Risks to cars, computer chips and steel shipments as South Korean truckers’ strike drags on

Thousands of South Korean truckers went on strike for a sixth day on Sunday, protesting pay amid soaring fuel costs, halting production, slowing port operations and creating new risks for a strained global supply chain.

Production at Hyundai Motor Co.’s largest factory complex in Ulsan fell to about 60 percent on Friday due to part shortages caused by the strike, a union official at the automaker said.

The plants ran over the weekend for extra runs to clear backorders. Hyundai said there had been a disruption but declined to share details and expressed hope of returning to normal as soon as possible.

Hyundai Motor’s factories in Ulsan produce about 6,000 vehicles a day, according to the union. The strike had cost the automaker 4,000 to 5,000 vehicles by Friday – worth up to 235 billion won (171 million euros).

Several hundred truckers held a weekend sit-in outside Hyundai’s Ulsan complex but did not prevent vehicles from entering or exiting, a Reuters witness said.

Media reported that employees at Kia’s Gwangju plant used newly assembled cars for deliveries.

BATTERIES

LG Energy Solution, SK On, the battery division of SK Innovation, and Samsung SDI Co. together control more than a quarter of the global electric vehicle battery market.

One of the three made deliveries before the strike as a precaution, a company employee said. The company did not experience any disruption last week but will reassess its handling of deliveries if the strike continues, the official said.

SEMICONDUCTOR

The truckers plan to halt shipments of raw materials for semiconductors made in Ulsan, union official Park Jeong-tae said.

Samsung Electronics Co and SK Hynix, two of the world’s largest memory chip makers, declined to comment.

A major tech maker doesn’t expect near-term disruptions given its raw material stockpiles, an official said.

CEMENT, STEEL

Steelmaker POSCO said the strike halted shipments from two plants by about a third, or 35,000 tons a day.

A major cement maker had halted shipments for four days on Friday as truckers were at the gate, raw materials were running low and storage capacity was soon to be reached, an executive said.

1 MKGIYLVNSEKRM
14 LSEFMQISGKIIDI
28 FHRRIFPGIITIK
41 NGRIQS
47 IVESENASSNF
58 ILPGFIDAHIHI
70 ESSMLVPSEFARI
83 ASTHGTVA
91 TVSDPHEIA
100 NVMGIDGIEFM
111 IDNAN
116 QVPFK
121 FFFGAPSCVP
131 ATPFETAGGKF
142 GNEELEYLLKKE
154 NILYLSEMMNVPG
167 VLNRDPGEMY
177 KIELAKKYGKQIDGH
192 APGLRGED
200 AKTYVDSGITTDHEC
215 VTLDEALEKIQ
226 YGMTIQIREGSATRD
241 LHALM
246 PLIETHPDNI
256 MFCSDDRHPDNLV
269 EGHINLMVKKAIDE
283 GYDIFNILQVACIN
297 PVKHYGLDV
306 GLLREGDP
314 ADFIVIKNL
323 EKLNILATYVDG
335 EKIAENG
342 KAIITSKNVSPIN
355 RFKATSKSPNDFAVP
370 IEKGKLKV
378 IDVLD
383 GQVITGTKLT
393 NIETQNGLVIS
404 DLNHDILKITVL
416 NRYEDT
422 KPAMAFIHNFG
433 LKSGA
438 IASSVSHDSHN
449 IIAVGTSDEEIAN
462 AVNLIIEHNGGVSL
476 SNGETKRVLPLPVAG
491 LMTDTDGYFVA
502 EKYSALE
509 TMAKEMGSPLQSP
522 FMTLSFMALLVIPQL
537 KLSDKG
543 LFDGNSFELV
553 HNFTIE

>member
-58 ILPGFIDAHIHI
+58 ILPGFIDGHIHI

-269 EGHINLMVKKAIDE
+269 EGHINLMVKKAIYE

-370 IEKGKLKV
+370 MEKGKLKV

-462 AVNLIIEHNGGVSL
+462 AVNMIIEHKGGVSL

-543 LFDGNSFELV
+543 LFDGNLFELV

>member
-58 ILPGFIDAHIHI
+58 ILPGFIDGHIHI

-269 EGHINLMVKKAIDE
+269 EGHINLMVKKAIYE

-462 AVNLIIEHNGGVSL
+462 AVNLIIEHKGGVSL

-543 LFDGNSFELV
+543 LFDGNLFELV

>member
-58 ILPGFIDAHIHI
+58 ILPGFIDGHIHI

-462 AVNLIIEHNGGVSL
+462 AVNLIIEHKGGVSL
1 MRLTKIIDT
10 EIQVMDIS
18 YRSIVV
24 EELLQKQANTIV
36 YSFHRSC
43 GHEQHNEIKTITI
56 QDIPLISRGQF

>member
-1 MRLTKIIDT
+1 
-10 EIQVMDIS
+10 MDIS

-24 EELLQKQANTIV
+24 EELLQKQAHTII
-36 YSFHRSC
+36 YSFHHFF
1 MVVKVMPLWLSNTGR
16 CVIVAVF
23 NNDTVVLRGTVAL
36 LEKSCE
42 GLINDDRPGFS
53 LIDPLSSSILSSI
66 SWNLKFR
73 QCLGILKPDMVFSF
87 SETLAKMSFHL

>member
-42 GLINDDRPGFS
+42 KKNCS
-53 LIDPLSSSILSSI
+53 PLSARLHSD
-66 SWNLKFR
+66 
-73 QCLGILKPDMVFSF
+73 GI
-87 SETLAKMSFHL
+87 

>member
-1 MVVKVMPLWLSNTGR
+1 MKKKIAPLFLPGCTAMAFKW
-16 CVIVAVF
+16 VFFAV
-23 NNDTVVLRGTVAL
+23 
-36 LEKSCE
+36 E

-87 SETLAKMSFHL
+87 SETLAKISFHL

According to Newsis, truck drivers blocked the entrance to the Hanil Cement Co and Sungshin Cement Co construction sites in Chungcheong province. The companies plan to increase rail shipments to minimize the impact, it said.

REFINERS, PETROCHEMICAL

The number of vehicles entering a petrochemical complex in Ulsan is down about 90 percent from normal levels, and truck drivers would tell non-union drivers not to enter the complex, the truck union’s Park said.

The strike is threatening logistics for polyethylene and polypropylene, said a person familiar with South Korea’s petrochemical operations.

A major refiner had not seen a major impact on shipments and supplies as of Thursday, and gas stations normally had stocks for two weeks, but the situation would worsen if the strike were extended, a company official said.

South Korea has the fifth largest refining capacity in the world, having 3.3 million barrels per day of crude oil distillation refining capacity as of early 2020.

HITE JINRO

Police have made more than two dozen arrests, including members of the truckers’ union, for blocking the Hite Jinro brewery in Icheon, southeast of Seoul, Yonhap News reported.

PORTS AND CONTAINERS

Busan Port, the world’s seventh-busiest container port, said the strike reduced its container traffic by two-thirds from normal levels.

Container yards are filling up and authorities are discussing measures to secure more, a government official said.

The movement of containers at the port of Ulsan, which accounts for about 10 percent of South Korea’s port traffic, has been suspended since Tuesday, a government official said.

https://www.independent.ie/business/world/risks-to-car-computer-chip-steel-supplies-as-south-korea-truckers-strike-drags-on-41744646.html Risks to cars, computer chips and steel shipments as South Korean truckers’ strike drags on

Fry Electronics Team

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